Disability: Americans with Disabilities Act (ADA) (FAQs)
The American with Disabilities Act (ADA) is federal legislation designed to make American Society more accessible to people with disabilities.
ADA applies to employers with 15 or more employees
ADA covers state and local government agencies, public transportation systems such as transit buses. ADA applies to state and local government agencies regardless of size.
ADA covers restaurants, groceries, hotel, and retail stores as well as privately owned transportations systems. It also includes movie theaters, private schools, doctor’s offices, homeless shelters, day care centers and sport stadiums. ADA applies to public accommodations regardless of size.
ADA covers companies offering telephone services.
ADA prohibits coercion, threats or retaliation against the disabled, or those attempting to help the disabled, by asserting their ADA rights.
Disabled individuals affected by employment, public services, public accommodations and telecommunications.
1. ADA applies to a person who has a physical or mental impairment that substantially limits one or more major life activities (such as sitting, standing, sleeping). See definition of major life activities question # 5.
The ADA covers people who are deaf, blind or use wheelchairs. People who have physical conditions such as epilepsy, diabetes, HIV infection, or severe forms of arthritis, hypertension or carpal tunnel syndrome may also be covered.
2. The ADA applies to persons with a record of a disability or substantially limiting impairment. For example, a person with a history of cancer or HIV that is now in remission may be covered.
3. The ADA applies to a person who is regarded (or treated) as if she has a disability.
Sometimes a person may be covered by the ADA even if she/he has no impairment because the public acts based on fears or stereotypes about a person’s medical condition. For example, a person with HIV is denied a job because of fear that a person with this condition would miss a lot of work.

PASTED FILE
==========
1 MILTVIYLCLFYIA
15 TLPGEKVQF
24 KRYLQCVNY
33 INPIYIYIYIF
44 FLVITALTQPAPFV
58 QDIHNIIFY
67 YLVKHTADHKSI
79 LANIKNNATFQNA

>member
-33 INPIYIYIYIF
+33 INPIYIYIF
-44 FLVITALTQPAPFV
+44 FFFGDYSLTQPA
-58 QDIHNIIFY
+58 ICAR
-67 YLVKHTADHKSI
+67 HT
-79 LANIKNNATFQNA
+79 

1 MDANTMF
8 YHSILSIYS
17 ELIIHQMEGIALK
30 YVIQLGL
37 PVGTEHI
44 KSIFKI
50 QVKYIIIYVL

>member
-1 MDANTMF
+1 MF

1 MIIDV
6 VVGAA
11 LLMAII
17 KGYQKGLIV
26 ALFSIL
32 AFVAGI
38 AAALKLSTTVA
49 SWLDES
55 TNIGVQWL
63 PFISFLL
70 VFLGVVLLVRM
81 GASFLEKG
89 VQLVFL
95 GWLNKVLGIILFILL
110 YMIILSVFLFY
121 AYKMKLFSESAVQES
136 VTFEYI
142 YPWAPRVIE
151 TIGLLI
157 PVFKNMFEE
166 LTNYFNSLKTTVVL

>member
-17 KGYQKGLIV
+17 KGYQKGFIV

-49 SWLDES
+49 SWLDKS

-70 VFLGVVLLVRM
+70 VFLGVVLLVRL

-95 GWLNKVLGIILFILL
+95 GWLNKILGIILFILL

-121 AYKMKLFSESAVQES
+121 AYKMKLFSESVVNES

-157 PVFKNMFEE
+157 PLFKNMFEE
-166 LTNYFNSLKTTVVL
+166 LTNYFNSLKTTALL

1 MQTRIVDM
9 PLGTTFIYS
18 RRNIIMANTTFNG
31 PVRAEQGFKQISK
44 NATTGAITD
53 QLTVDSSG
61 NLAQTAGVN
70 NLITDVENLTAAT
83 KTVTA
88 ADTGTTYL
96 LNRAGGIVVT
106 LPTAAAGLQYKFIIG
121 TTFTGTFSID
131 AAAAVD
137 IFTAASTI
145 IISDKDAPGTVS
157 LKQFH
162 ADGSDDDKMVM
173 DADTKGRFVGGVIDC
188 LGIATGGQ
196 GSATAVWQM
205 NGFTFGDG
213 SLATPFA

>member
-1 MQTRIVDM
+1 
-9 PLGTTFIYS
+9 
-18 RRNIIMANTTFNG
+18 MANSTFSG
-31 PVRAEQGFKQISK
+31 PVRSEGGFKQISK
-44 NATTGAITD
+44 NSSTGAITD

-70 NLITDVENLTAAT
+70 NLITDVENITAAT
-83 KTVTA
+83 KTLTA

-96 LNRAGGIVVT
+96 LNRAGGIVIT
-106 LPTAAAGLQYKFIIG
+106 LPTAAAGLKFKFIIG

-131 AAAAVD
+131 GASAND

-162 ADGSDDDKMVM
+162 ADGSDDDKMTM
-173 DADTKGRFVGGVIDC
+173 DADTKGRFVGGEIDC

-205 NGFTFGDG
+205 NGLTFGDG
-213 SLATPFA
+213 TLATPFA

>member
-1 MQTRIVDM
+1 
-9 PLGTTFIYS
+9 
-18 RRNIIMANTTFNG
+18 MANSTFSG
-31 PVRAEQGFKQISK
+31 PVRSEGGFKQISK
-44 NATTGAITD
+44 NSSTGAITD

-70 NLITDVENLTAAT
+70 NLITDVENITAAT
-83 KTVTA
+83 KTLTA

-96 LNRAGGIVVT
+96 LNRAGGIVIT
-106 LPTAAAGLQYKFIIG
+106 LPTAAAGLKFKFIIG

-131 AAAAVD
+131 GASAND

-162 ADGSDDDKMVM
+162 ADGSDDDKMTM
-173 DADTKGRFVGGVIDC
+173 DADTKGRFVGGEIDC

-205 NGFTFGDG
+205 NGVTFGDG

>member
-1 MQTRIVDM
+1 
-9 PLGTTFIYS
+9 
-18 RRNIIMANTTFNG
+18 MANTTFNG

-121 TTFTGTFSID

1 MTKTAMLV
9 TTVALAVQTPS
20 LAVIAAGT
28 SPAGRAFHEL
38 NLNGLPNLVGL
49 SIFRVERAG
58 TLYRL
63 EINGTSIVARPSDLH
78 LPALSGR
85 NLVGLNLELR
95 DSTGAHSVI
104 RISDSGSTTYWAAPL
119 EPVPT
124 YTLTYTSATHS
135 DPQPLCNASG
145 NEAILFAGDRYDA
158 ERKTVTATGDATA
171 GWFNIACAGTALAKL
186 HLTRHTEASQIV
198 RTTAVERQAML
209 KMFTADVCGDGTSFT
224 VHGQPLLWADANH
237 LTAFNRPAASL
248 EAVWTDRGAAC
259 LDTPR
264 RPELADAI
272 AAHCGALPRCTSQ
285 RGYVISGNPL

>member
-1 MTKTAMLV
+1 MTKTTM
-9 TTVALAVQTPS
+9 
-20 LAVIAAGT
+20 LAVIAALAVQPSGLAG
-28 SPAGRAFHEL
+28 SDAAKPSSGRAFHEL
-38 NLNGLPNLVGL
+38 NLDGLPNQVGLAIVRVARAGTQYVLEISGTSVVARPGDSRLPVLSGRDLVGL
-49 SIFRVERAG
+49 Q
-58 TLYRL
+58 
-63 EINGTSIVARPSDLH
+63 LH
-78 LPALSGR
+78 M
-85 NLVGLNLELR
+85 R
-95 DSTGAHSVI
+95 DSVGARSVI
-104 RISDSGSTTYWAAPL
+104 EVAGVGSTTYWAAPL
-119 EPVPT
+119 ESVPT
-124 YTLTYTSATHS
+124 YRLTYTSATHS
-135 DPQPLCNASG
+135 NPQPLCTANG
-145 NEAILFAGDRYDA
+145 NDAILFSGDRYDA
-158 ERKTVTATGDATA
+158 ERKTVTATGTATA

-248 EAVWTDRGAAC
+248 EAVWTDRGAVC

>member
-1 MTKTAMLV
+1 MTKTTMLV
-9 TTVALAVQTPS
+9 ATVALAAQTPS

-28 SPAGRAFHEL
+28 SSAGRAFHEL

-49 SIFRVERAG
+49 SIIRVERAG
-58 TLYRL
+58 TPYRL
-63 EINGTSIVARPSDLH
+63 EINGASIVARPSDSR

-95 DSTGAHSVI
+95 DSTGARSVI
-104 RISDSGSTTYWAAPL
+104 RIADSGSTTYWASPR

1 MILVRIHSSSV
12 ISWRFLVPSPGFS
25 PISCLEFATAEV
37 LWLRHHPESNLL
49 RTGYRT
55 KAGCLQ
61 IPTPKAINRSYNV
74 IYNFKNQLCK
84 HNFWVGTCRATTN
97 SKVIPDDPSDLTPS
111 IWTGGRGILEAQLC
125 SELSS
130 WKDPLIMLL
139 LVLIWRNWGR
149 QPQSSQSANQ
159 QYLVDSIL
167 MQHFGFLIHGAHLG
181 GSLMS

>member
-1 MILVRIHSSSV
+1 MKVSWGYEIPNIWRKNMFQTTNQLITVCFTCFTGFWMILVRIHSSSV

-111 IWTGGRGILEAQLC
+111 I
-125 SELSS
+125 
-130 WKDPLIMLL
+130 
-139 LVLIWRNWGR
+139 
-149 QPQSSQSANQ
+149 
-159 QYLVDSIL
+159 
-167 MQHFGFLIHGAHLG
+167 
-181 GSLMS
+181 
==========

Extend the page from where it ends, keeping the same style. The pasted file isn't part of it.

Major life activities are the basic components of a person’s life. It includes walking, talking, seeing, and learning. If a person has an impairment or condition that limits his/her ability to perform one or more of these activities, that person is considered disabled under the ADA.
Reasonable accommodations are adjustments or modifications to enable people with disabilities to enjoy the opportunities and privileges that a person without disabilities enjoys.
Accommodations vary depending on the needs of the individual. A deaf person may need sign a language interpreter; an employee with diabetes may need regular breaks during the work day to monitor blood sugar.
Yes, employers, government agencies, places of public service and those entities covered by the ADA must provide accommodations that are reasonable, if a person with disabilities needs an accommodation to apply for a job, perform a job, and enjoy benefits and privileges equal to those offered to people without disabilities.
An undue hardship exists when an accommodation results in significant difficulties or expense considering the resources and the type of business.
If providing an accommodation would result in undue hardship on an employer, government entity or public service entity may not have to provide the accommodation.
The individual with disability must ask for an accommodation. A family member, health professional or other representative may request an accommodation on behalf of an individual with a disability.
A doctor’s note indicating that an employee can work with
certain restrictions is a request for an accommodation.
There are tax incentives to offset cost of accommodations
Complaints about violations of ADA in employment must be filed
with EEOC within 180 days of the discrimination. An individual may
file a complaint in federal court after receiving a right-to-sue letter from the EEOC.
State and local government
A complaint may be filed with the US Department of Justice (DOJ) within 180 days of the date of discrimination. Individuals may bring a private lawsuit in federal court. It is not necessary to file a complaint with DOJ
before going to court.
U.S. Department of Justice
Disability Rights Section
Civil Rights Division
P.O. Box 66738
Washington, DC 20035
Federal Transit Administration
U.S. Department of Transportation
400 seventh St., S.W.
Washington, DC 20590
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